someone has smashed berries
and smeared them into the sky.
                      All I do is own things, but I’m also
the thousand uses people and things
                      make of me, and I shine each purpose
until my skin competes with the moon.
                      The clock, after all, is ticking,
and these are the 3 abandoned acres
                      of a friend now dead. I watch the brush
crumple, blaze and become wild.
                      If you learn to start fires you’ll learn
how much fight you’ve got in you.
                      To all fates, all gods, all demons:
come and get me.


Certainty Without the Word Certainty

A man approaches the bar. This is a sentence.
His movement and desires for rum. Each step
met with a new word, and depending on how many people
watch him is how severe the rain of what to call it.
A man approaches the bar (and creates a storm).
I hold avocados in the market and am rephrased
by other shoppers as a man wishing he’d stayed in Tijuana.
A man approaches the bar (and doesn’t need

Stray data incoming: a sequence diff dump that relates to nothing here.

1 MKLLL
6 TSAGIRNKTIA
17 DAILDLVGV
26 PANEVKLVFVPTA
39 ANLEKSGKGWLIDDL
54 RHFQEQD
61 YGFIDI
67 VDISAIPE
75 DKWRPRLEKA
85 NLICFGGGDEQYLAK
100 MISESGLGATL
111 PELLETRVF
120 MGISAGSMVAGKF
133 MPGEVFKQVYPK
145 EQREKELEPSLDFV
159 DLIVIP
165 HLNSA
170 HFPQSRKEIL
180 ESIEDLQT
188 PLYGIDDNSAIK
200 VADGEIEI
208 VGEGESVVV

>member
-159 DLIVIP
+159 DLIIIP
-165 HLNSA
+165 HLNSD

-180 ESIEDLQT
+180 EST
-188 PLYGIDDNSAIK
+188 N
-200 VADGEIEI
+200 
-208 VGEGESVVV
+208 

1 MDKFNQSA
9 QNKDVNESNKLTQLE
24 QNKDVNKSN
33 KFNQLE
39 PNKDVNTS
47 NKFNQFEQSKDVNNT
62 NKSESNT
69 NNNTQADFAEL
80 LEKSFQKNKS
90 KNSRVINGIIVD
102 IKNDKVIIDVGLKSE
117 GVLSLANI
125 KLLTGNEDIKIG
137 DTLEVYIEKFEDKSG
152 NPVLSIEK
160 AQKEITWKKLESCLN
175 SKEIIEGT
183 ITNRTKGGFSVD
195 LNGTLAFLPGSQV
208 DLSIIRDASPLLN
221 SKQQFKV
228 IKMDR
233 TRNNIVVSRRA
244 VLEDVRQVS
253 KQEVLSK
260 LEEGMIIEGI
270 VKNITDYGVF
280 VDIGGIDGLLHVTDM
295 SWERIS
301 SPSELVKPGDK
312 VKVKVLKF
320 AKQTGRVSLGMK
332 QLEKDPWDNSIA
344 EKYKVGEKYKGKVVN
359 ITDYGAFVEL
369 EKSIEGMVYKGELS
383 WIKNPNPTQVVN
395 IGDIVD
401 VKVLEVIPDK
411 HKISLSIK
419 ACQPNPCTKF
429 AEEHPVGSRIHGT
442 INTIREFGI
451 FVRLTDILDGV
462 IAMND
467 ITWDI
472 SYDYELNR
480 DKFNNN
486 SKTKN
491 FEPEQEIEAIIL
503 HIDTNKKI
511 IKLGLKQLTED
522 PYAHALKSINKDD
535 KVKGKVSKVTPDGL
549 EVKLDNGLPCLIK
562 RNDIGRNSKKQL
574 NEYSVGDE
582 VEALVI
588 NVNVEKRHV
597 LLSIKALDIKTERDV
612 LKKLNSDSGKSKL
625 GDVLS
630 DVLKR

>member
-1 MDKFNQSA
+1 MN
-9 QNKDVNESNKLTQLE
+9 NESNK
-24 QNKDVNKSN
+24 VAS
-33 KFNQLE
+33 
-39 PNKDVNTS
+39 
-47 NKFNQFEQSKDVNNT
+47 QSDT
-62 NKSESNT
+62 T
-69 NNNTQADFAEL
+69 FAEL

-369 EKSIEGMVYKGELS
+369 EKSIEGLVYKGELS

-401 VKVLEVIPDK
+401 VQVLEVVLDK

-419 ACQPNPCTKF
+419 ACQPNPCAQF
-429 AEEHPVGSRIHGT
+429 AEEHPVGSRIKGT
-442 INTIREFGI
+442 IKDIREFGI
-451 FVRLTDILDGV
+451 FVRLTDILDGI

this moment explained). Perhaps the shunning
of better language is just another way we are polite
in public, the inaccuracy intentional. And I was like
see that guy? And he was like yeah. And I was like
I bet he’s going through some stuff. I don’t need the word drink
to reach for one, nor lust to be delirious about a woman’s hips,
but perfect and careen and lever that moves the world are fine
substitutions for both. When we rolled around in the night
South Dakota grass, that lost-far-away-girl must solicit
other words for rolling around in the night South Dakota grass.
Her hands a different size than mine, her direction
to wind alternate to my own. The memory is never mindful
of its palace, or place, depending on your affinity for a’s. After all,
if only the right memories and sentences stuck around
our heads would be a Taj Mahal, which was also built
for a lost-far-away-girl. A man approaches the bar
(and I build a palace in my head.) This sentence